Mr. Shangkong
PUBLISHED : Monday, 24 February, 2014, 4:27am
UPDATED : Monday, 24 February, 2014, 8:26am

We need to hear more, not less, from our intellectuals

A balance is needed between real-life situations we deal with on a daily basis and the inspiring ideas within the domain of academic research


George Chen is Managing Editor for International Edition and Mr. Shangkong Columnist. George has covered China's political and economic changes since 2002. George is the author of two books: This is Hong Kong I Know (2014) and Foreign Banks in China (2011). George has been named a 2014 Yale World Fellow. Follow George on Twitter: @george_chen.

Many of my colleagues and friends know I have two real-life identities - by day I am an editor and journalist with the South China Morning Post, and at weekends I am a student at the University of Hong Kong who hopes to survive a four-year doctoral programme and someday be called Dr. Chen.

How do I feel about the dual identity? It's difficult. Not just because I need to do an excellent job of time management but also because my mind is often divided between two very different worlds - on the one hand, the real-life situations in society that we have to deal with on a daily basis and, on the other hand, inspiring and challenging ideas that must remain within the domain of academic research.

So when I read Nicholas Kristof's recent column in The New York Times - "Professors, We Need You!" - in which he urged university professors and academic researchers to be more actively involved in politics and economic policy, I couldn't have agreed more.

Intellectual has become a label that many knowledgeable people ... try to avoid

In his column, Kristof said one of the reasons academics shun public affairs was the pervasive anti-intellectualism in America. Does this sound familiar?

In today's China, gong zhi, or "public intellectual", has also become a label that many knowledgeable people, including professors, try to avoid being applied to them.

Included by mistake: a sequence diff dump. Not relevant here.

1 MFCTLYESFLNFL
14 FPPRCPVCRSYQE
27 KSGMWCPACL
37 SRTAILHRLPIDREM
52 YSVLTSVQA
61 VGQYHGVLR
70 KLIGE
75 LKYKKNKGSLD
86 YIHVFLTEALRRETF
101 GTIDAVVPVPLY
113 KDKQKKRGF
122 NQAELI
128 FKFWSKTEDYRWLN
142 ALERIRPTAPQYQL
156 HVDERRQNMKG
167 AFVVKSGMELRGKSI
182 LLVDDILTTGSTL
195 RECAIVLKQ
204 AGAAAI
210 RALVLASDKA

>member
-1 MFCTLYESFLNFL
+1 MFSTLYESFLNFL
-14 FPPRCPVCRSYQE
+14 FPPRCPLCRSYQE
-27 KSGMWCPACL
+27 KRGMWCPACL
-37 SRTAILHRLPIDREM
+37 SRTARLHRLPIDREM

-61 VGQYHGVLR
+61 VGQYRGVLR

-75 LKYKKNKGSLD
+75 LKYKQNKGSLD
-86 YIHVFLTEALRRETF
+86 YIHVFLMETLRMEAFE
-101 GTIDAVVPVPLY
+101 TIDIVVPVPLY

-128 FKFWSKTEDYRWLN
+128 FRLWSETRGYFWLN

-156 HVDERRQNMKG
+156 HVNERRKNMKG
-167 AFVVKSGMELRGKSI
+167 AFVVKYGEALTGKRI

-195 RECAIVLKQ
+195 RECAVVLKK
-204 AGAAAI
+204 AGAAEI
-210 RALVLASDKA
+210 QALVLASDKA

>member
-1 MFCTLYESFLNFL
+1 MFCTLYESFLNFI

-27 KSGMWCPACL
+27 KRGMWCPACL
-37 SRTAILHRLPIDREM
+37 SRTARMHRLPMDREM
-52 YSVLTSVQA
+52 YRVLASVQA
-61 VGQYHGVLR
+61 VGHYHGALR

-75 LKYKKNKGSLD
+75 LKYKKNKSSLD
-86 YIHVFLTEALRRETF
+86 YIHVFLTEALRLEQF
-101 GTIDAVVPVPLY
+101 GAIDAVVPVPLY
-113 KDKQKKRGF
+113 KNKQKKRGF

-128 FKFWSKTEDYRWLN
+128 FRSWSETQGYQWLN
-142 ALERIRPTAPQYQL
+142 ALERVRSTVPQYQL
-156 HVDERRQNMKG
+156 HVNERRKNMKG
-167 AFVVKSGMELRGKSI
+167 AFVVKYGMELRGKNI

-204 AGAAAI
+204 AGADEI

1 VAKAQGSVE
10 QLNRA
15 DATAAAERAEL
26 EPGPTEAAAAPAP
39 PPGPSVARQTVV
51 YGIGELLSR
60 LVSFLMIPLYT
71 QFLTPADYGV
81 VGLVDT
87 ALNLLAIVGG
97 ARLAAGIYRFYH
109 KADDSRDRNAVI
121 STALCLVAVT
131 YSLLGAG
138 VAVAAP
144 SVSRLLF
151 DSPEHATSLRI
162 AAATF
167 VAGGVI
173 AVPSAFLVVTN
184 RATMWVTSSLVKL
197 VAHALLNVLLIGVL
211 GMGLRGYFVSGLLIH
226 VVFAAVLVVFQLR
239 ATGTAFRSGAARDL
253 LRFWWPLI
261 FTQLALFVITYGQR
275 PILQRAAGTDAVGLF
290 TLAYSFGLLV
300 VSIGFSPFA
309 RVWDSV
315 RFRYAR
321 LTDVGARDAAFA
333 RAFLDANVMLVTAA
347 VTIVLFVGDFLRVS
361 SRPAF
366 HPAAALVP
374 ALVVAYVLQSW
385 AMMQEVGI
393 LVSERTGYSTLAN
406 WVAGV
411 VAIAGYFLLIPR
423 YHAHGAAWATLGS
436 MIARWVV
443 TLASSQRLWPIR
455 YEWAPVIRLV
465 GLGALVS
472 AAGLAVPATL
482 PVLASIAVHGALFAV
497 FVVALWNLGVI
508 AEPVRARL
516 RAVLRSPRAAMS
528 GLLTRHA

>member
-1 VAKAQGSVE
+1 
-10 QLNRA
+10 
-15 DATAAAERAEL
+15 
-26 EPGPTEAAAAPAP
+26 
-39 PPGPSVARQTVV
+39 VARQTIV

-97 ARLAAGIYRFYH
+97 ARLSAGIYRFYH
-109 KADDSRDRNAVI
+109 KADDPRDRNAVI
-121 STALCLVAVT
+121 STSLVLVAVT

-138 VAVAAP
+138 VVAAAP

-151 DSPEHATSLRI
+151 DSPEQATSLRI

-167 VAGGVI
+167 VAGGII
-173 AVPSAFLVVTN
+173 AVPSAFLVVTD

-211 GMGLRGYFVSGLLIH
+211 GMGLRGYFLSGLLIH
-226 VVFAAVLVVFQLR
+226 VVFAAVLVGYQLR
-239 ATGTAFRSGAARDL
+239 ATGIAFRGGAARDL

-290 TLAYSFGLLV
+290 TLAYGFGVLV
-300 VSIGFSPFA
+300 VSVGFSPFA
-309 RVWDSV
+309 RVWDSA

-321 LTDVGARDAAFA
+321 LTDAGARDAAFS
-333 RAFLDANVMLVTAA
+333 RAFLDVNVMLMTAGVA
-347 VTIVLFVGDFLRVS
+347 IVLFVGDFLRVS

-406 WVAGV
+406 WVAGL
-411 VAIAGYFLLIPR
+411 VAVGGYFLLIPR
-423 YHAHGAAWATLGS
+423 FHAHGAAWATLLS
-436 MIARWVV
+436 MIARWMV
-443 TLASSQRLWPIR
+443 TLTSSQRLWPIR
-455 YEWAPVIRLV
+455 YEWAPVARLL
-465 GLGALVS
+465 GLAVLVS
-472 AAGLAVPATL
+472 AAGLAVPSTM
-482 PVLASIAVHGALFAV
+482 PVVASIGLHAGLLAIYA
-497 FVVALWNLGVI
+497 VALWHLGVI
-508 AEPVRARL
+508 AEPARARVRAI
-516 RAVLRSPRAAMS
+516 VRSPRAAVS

Whenever someone with a fair amount of work or research experience comes out to comment on something related to his or her profession and expertise, especially when it is related to a current event or a societal topic of public interest, the responses often end up being very rude or disrespectful.

I am not sure if this is related to Chinese history and culture, which has reversed from according intellectuals a high degree of respect to treating them with contempt.

Those - many are only in their 20s - who condemn whatever "public intellectuals" say often call them "hypocrites" and describe their comments and behaviour as a "pretence".

They say the intellectuals are not part of us; they are people who closet themselves in offices or classrooms, so how can they know anything about our pain or happiness?

I once asked a friend who, while studying for his doctoral degree at a US university, was active online in sharing his views on current events with the general public: "How do you deal with those rude responses?"

He said he had come to feel there was too much basic knowledge his interlocutors were lacking that would have been required as the foundation for a debate with them. Since he did not have time to educate them in these basics, he gave up and closed his Weibo account.

My friend's case reflects how difficult it can be for intellectuals to engage with the public, especially the younger generation, in a sensible and meaningful way.

The ultimate purpose of all types of study, I believe, is to make our life and society better. If we confine ourselves to our studies only on an academic level, the public will naturally feel we are "different", or "indifferent".

But if academics are to hear and say more, the public needs to show patience and respect.


George Chen is the Post's financial services editor. Mr. Shangkong appears every Monday in print and online. Follow @george_chen on Twitter or visit


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